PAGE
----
Yesterday I finally got over to Shapinsay. This is a medium-sized island half an hour on the ferry from Kirkwall, home to about 350 people of good farming stock!  Appropriately enough, the ferry is the MV Shapinsay, and she can carry about half a dozen cars:

MV Shapinsay

The only village on the island is called Balfour, the family name of the folk who built Balfour Castle in the mid 1800s, and the island has the advantage of having the pier in the centre of the village.  The Heritage Centre is over the old smithy only 2 minutes walk from the ferry:

Shapinsay Heritage Centre and The Smithy - houses beyond were built for workers on the Balfour estate
Shapinsay Heritage Centre and The Smithy - houses beyond were built for workers on the Balfour estate

Unlike some small island centres, this one was warm and dry, with plenty of light and tables for research.  The photos were well  catalogued, and laminated – very useful for keeping them pristine, but making details difficult to photograph.  No matter, the custodian was extremely helpful and once welcomed I was left to get on with it.

As always, the pix brought up new patterns and confirmed old ideas!  There were several pix of old Orkney wheels, with their common design points, and lots of ganseys.

Spinners will note the different way of holding the fibre and thread
Spinners will note the different way of holding the fibre and thread

Interestingly, there were a lot more plain ganseys here – probably due to the link with the gentry at the castle.  Those with stitch pattern often showed similar pattern characteristics, like plain sleeves.

On the lace front, there were some interesting head haps, like this one which doesn’t have the usual Old Shale border but an eyelet pattern:

Orkney hap

There was more evidence of the large trees in a christening shawl, which also had an interesting lace.  I THINK I have enough detail to chart both.

Shapinsay christening shawl

I must also mention two wonderful models made by the school children a good while ago.  Once was a model of Scar Brae, the neolithic village on Mainland; the other an iron-age Broch on Shapinsay:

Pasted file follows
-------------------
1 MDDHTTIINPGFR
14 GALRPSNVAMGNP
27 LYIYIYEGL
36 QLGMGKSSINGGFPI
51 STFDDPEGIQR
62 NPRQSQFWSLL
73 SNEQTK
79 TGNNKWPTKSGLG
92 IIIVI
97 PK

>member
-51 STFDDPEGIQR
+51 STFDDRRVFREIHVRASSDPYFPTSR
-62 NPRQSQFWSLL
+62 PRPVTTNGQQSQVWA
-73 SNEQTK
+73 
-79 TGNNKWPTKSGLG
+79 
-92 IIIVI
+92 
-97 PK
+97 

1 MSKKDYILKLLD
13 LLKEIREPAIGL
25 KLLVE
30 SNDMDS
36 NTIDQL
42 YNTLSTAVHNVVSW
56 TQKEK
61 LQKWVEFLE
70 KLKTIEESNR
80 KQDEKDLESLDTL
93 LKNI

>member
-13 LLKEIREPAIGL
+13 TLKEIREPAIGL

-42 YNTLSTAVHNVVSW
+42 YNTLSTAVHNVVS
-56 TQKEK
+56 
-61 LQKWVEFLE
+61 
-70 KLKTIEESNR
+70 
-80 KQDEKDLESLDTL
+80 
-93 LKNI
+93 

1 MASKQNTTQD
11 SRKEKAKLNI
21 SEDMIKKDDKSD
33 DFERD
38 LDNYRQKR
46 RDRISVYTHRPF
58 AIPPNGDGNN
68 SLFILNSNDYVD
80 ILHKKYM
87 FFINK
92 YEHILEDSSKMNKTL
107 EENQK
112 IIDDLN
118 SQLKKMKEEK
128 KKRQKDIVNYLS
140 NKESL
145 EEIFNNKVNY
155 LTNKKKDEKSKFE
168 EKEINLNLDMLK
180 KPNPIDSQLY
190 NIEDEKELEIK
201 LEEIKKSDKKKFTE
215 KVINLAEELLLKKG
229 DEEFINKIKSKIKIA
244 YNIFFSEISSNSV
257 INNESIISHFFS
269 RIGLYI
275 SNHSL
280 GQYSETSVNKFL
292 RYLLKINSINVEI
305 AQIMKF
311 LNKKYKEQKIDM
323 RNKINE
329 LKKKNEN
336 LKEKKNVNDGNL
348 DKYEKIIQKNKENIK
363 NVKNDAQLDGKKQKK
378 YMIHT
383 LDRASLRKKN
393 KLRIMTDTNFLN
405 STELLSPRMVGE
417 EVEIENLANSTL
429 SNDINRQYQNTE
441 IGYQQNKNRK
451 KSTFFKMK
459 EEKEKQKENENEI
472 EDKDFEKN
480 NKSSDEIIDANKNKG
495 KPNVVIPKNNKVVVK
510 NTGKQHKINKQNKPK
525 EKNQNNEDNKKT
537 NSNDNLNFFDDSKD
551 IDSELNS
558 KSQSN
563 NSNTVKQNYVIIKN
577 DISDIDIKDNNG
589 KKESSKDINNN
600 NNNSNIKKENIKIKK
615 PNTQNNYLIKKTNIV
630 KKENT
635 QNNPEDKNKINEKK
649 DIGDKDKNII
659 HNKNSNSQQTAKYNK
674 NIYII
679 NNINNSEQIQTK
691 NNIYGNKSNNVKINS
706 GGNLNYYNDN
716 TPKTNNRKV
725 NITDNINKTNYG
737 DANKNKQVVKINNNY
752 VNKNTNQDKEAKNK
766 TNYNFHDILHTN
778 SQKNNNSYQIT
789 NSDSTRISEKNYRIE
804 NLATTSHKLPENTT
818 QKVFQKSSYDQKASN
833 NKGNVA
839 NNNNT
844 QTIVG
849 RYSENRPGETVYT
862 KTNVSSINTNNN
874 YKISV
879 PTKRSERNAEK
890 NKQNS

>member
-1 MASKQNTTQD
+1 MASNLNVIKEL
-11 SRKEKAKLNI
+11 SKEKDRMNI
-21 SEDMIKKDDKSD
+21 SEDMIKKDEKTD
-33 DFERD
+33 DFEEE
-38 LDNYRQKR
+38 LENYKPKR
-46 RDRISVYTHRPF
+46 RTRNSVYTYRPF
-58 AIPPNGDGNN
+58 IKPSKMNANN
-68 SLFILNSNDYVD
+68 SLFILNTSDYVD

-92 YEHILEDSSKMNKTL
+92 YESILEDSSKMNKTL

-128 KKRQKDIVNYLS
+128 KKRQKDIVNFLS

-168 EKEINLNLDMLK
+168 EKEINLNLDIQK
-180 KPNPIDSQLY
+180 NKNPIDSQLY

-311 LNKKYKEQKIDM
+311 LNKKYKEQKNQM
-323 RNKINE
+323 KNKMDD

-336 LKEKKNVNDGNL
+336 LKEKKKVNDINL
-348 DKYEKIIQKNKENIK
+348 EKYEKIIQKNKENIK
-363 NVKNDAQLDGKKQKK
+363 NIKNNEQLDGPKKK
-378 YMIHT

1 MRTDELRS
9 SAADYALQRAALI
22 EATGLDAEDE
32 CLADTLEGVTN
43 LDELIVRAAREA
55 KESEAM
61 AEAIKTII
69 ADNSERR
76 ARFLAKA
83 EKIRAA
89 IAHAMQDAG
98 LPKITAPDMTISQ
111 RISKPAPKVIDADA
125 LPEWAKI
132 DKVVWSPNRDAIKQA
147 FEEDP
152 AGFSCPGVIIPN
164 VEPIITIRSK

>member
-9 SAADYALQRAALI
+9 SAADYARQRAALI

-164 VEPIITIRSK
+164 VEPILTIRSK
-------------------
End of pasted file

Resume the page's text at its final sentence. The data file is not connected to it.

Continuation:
model of Burroughston Broch


6 thoughts on “Shapinsay

  1. Your writings are always so interesting…I always disliked history even thru college; however, the history in your writings is always so well written and very interesting.

    Thank you Liz for all the effort and work that you share with us.


    1. Thanks Lora. I hated history at school – all those dates – but I have always been interested in social history. I find that fascinating, especially the women and fibre bits…. Orcadians have never been ones to blow their own trumpet, and seem amused that anyone is interested in what to them is ‘just my work’.


  2. Thank you for sharing! I love to see the old pictures and information about the islands. Isn’t the knitting beautiful!

    1. There was some beautiful knitting! One jacket on a woman in the 1930s could have come right off this years
      ‘s catwalks – very pale with a darker edge, probably crochetted on; very fitted at the waist and narrow sleeved… Very similar to one I am doing for a commission in fact!


Leave a Reply

Fill in your details below or click an icon to log in: Logo

You are commenting using your account. Log Out / Change )

Twitter picture

You are commenting using your Twitter account. Log Out / Change )

Facebook photo

You are commenting using your Facebook account. Log Out / Change )

Google+ photo

You are commenting using your Google+ account. Log Out / Change )

Connecting to %s